After throwing the first no-hitter in New York Mets history last June 1, Johan Santana produced an 8.27 ERA over his next 10 starts before being shut down in August with lower-back inflammation. He allowed at least six earned runs in each of his final five starts -- a streak one shy of matching the live-ball-era record, set by Willie Blair with the Detroit Tigers in 1999.
So what is in store for Santana in 2013?Courtesy of New York Mets
The Mets expect something more closely resembling the first-half performance they received from Santana last season (2.76 ERA through June). If that materializes, it might enable the Mets to trade him in July, assuming the club has faded from the postseason race.
Why the optimism?
Here’s the logic: After undergoing surgery to repair a torn anterior capsule in his left shoulder on Sept. 14, 2010, Santana worked nonstop through last winter rehabbing, with little downtime. So Mets officials assert Santana simply wore down from never having an offseason lull. They maintain the southpaw’s shoulder itself is OK.
Santana’s fastball velocity last season was a career-low 88.4 mph -- off its peak average of 93.1 mph in 2006 with the Minnesota Twins. But the southpaw adjusted by also taking oomph off his changeup. He threw it at an average of 77.2 mph last season, to maintain the differential with his fastball. Santana’s changeup averaged 79.4 mph in 2010 and 81.8 mph in ’06.
Santana had a more normal offseason this winter. Actually, he got more than a month head start because he did not pitch after Aug. 17.
Regardless of Santana aging, he’s a hard-nosed, savvy competitor who should be able to will himself to a certain level of performance -- similar to how Pedro Martinez did so later in his career.
If Santana has enough success, the Mets likely would look to trade him to a contender before the trading deadline.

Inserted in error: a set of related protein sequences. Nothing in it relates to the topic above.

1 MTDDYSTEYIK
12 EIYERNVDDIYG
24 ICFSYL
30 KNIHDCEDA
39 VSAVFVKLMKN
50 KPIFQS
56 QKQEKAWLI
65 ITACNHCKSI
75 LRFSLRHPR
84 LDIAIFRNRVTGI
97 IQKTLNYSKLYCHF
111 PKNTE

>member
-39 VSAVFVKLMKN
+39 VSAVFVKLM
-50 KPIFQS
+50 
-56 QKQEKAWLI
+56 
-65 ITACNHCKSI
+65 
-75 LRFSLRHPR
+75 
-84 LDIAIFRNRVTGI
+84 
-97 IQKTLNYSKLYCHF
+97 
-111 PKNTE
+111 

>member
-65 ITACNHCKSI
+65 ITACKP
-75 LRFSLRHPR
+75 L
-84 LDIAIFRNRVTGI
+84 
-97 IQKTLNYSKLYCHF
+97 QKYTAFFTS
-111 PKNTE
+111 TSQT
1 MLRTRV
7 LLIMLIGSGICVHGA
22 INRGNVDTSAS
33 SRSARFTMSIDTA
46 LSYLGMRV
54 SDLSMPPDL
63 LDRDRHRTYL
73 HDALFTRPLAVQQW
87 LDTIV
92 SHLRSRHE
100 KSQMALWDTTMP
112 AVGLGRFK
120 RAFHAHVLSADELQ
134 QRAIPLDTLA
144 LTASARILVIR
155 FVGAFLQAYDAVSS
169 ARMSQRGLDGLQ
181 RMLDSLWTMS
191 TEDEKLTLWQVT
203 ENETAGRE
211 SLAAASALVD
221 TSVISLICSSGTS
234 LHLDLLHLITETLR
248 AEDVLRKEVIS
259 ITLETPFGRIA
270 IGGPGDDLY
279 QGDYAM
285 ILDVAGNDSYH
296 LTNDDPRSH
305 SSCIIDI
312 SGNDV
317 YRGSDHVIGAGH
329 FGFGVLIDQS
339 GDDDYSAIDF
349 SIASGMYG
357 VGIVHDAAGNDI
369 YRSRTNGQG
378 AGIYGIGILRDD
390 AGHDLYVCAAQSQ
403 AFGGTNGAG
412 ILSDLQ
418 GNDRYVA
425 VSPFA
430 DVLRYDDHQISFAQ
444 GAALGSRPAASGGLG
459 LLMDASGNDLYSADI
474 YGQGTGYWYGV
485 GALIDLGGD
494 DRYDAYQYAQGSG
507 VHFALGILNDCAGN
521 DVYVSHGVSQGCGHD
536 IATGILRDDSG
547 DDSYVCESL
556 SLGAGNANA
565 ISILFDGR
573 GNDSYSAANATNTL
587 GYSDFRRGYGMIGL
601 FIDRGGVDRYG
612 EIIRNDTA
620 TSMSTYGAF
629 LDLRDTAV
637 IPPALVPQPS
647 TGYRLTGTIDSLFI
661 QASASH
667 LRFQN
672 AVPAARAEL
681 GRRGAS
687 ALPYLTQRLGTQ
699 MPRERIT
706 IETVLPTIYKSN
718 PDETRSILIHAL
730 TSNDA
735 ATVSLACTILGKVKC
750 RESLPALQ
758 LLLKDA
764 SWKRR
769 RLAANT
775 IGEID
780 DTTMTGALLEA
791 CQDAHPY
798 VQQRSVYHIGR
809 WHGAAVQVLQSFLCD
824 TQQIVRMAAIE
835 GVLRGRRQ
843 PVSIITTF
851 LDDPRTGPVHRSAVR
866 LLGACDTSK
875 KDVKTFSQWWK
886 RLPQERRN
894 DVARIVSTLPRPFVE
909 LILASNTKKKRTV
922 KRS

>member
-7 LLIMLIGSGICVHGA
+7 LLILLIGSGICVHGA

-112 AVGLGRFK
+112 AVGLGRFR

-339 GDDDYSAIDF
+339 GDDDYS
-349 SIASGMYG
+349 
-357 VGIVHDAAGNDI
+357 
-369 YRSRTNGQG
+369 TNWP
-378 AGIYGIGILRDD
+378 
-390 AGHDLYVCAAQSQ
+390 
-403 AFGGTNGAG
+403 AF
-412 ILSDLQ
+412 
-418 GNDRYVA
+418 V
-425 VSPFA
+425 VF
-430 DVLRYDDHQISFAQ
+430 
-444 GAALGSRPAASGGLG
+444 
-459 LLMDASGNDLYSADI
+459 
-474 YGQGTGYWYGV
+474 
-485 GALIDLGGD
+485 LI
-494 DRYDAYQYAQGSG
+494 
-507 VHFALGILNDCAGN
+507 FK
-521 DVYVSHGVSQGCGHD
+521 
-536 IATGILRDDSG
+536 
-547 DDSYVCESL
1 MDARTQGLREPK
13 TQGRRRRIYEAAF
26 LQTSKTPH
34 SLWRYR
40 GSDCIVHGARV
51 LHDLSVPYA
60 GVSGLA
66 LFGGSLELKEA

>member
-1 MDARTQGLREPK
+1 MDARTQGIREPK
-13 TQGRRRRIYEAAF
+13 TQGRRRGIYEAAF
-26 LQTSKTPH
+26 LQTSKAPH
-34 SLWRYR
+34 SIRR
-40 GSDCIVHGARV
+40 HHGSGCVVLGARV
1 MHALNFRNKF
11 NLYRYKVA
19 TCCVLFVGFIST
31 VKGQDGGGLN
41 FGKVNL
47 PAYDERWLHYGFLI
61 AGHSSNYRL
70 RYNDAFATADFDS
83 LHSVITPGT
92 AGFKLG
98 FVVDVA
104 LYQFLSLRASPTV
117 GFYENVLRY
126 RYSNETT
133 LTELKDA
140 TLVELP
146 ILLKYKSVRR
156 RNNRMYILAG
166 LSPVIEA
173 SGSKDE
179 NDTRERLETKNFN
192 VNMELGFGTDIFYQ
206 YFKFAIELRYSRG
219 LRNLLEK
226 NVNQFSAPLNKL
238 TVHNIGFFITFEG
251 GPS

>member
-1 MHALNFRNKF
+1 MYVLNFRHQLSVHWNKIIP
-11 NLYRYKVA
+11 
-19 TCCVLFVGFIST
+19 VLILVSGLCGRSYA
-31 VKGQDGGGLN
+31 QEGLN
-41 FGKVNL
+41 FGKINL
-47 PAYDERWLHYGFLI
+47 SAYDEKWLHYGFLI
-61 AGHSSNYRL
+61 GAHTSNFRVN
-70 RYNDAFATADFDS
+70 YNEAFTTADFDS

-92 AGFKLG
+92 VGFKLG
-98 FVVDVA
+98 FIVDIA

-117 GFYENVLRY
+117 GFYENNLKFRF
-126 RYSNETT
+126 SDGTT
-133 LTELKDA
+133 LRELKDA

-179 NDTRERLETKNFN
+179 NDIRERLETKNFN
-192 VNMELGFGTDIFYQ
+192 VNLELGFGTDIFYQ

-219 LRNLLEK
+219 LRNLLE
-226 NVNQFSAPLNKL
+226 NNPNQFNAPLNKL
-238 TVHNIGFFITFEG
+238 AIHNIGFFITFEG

Of course, Santana does have full no-trade protection. And he will earn $31 million this season -- including a $5.5 million buyout of his 2014 salary.
The Mets would need to pick up nearly all of the remaining amount, but perhaps that would allow them to return a top-notch prospect, just as Sandy Alderson accomplished in obtaining Zack Wheeler for Carlos Beltran at the 2011 trading deadline.
Heck, maybe a Santana trade ends up being the vehicle by which the Mets create a rotation spot for Wheeler, if the right-hander is not promoted before then.
Santana’s contract does vest at $25 million for 2014 if he logs 215 innings, but that total appears a prohibitive long shot for him to reach. He last exceeded it in 2008, in his first season with the Mets.
Santana, 33, certainly has motivation for a solid 2013 performance beyond his competitiveness and to set up his next contract somewhere.
He wants to reassert himself as a potential Hall of Famer. And he wants to retake Freddy Garcia for the career lead in wins by a Venezuelan pitcher. Garcia upped his total to 152 victories with his summer performance with the New York Yankees last season. Santana’s career win total: 139.